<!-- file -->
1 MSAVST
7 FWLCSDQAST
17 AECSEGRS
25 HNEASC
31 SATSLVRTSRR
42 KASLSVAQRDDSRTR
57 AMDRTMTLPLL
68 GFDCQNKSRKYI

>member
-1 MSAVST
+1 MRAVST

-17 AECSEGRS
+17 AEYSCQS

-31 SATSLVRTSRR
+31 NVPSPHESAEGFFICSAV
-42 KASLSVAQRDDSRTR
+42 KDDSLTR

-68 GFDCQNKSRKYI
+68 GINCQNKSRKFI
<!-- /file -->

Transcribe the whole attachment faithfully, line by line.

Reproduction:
1 MSAVST
7 FWLCSDQAST
17 AECSEGRS
25 HNEASC
31 SATSLVRTSRR
42 KASLSVAQRDDSRTR
57 AMDRTMTLPLL
68 GFDCQNKSRKYI

>member
-1 MSAVST
+1 MRAVST

-17 AECSEGRS
+17 AEYSCQS

-31 SATSLVRTSRR
+31 NVPSPHESAEGFFICSAV
-42 KASLSVAQRDDSRTR
+42 KDDSLTR

-68 GFDCQNKSRKYI
+68 GINCQNKSRKFI